The very first thing to note is the opinions outlined here should not be interpreted with reference to any particular individual dispute – current or otherwise. I want to look at mediation and the room it accords and recognition if offers to the human dimension often found at the heart of disputes.
It’s always to be found where the disputes are medical and relate to issues around someone’s health and wellbeing.
In keeping with the recognition and incorporation of the human dimension that mediation involves, Mediation Institute of Ireland (MII) asks that nothing in this article be read as a specific observation on any specific case. It’s enough to make the case generally and spare any family the burden of seeing their loved one’s case used – however respectfully – as an instance or example.
The reason why more and more seasoned observers – including judges – are promoting mediation is that it can get started, get going and get to the core issues in a much speedier and less cumbersome fashion than traditional litigation. It’s also notably less expensive but that, in MII’s opinion, should never be the decisive factor.
We prefer to emphasise the different point of departure that gives mediation the momentum and room to – with the engagement and sincerity of the parties in dispute – move towards an agreeable mediated resolution. That point of departure is mediation’s disavowal of the traditional winner-versus-loser adversarial system where one party’s presentation of the circumstances is deemed to have, in some sense, defeated the other’s.
Mediation starts from the premise that the object of the engagement must not be victory over the opponent but actually resolution of the dispute.
This may seem like an abstract distinction, but MII’s experience is it is an essential difference and one that can – and often does – decide whether a dispute is resolved or lingers into rounds of more expensive litigation that, by definition, often makes a resolution more unlikely and difficult.
This is not a criticism of litigation per se; there will be cases where the points of law are so complex and intractable only litigation can drill down towards decision. It is, instead, an acknowledgement that if the starting position of the parties in dispute is one of confrontation then that is usually the spirit in which matters will proceed.
Mediation very deliberately takes a different angle: how do we resolve this dispute? How do we engage the parties in dispute in a way that enables them to set out their grievances and injuries for acknowledgement and address and begin moving them towards resolution? How do we show parties in dispute that it’s possible to engage meaningfully towards resolution without any sacrifice of respective legal rights.
That’s our professional challenge and the unique capacity of mediation – a capacity now acknowledged by experts – lies in that ability to get the wheels turning towards resolution. To engage the parties in dispute, acknowledge their good faith and sense of injury, and then through our professional procedure, lift the dispute up and begin moving it in a non-adversarial fashion towards resolution. That is what mediators do and that is why the practice is increasingly viewed as a first option in every class of disputes.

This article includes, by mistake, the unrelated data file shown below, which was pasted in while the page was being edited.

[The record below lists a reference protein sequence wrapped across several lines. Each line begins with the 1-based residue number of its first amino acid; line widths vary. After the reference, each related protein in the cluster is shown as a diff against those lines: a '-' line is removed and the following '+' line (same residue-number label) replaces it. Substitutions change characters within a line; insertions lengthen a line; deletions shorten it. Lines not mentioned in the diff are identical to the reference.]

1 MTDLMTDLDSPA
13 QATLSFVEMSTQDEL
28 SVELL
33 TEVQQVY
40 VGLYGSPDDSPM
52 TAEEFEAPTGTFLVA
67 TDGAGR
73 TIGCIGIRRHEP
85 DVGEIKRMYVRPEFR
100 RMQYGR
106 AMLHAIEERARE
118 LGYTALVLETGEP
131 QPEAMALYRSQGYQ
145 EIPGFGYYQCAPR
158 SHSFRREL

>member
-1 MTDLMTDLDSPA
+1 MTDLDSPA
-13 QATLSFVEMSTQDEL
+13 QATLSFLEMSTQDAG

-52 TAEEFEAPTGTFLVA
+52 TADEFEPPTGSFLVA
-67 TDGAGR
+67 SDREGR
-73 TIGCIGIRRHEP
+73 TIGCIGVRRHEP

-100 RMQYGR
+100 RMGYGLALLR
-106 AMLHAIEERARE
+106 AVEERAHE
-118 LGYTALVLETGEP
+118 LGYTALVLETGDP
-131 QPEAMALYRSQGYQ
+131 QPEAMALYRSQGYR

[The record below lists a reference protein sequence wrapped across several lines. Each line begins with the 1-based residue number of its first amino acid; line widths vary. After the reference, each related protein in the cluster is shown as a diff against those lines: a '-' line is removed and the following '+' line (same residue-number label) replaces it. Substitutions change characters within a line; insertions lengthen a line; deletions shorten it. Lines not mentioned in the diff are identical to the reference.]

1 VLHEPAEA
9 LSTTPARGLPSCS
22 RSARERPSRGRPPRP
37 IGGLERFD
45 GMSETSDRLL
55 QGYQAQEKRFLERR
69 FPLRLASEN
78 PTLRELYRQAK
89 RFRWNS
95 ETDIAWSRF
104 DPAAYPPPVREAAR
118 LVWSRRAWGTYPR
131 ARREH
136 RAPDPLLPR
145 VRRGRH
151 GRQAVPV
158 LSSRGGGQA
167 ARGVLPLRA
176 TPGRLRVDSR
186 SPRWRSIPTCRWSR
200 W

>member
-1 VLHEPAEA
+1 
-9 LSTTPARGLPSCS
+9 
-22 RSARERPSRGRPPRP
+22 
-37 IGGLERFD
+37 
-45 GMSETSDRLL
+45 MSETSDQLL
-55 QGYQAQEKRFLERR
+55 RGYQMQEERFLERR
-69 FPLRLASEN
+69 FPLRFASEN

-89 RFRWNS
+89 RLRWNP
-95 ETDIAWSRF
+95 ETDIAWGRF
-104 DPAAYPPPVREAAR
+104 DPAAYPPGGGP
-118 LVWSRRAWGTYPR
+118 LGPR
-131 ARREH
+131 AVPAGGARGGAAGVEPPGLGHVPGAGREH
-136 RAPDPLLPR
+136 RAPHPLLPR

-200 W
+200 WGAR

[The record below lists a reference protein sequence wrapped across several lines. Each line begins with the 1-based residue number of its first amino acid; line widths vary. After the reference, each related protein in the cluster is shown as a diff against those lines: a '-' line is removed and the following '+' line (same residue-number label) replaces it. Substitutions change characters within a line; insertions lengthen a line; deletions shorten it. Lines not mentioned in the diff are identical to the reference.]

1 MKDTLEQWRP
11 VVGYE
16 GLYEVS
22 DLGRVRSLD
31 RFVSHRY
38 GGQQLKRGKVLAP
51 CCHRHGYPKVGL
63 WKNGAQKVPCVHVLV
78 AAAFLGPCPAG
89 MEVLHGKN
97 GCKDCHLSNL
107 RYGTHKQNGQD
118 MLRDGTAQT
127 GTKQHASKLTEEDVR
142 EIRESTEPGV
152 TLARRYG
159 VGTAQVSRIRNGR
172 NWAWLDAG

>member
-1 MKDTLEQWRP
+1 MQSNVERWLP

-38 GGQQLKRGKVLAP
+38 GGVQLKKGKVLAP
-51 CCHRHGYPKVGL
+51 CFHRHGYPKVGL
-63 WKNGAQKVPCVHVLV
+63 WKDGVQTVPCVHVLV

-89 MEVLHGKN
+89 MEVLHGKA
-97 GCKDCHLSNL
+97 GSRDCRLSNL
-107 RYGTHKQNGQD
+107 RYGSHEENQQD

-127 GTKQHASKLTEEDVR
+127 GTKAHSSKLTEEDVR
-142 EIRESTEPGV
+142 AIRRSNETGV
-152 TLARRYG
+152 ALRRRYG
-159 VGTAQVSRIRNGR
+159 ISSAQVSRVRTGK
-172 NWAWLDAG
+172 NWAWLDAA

Mediation is not about replacing anything but complementing our existing suite of dispute resolution mechanisms.
Its growing popularity is directly connected to the incontestable data that shows where resolutions or settlements are arrived at from within – agreed upon by the disputing parties through professional mediation – they are notably less rancorous than where settlements have been imposed on the disputants from without.
It is simply the professional recognition that where people or parties in dispute feel they arrived at the resolution themselves then they are much less likely to feel aggrieved or resentful. Mediation is the procedure that enables that dynamic to replace the dynamic of adversary and winner/loser.
There’s no area where that dynamic can seem more sterile than medical disputes.
I started by saying I’m bound by professional ethics and ordinary sensitivity to abstain from making reference to specific cases, but readers will understand if I gently point out there are areas of dispute where we all – everyone with a stake in these heartfelt matters – have to put aside any questions of institutional or individual self-interest and recognise the urgency that attends some cases.
MII believes that often just agreeing to mediation can, in itself, change the dynamic and signal a real intent to resolve a dispute. Engaging in mediation is the announcement the parties in dispute are in earnest about resolving their dispute. It is, in that sense, a signal of intent.
Mediation Institute of Ireland gently suggests that we owe it to ourselves – and to others recently departed – to start looking at professional mediation as the invaluable and progressive resource it is.
Margaret Considine is president of Mediators’ Institute of Ireland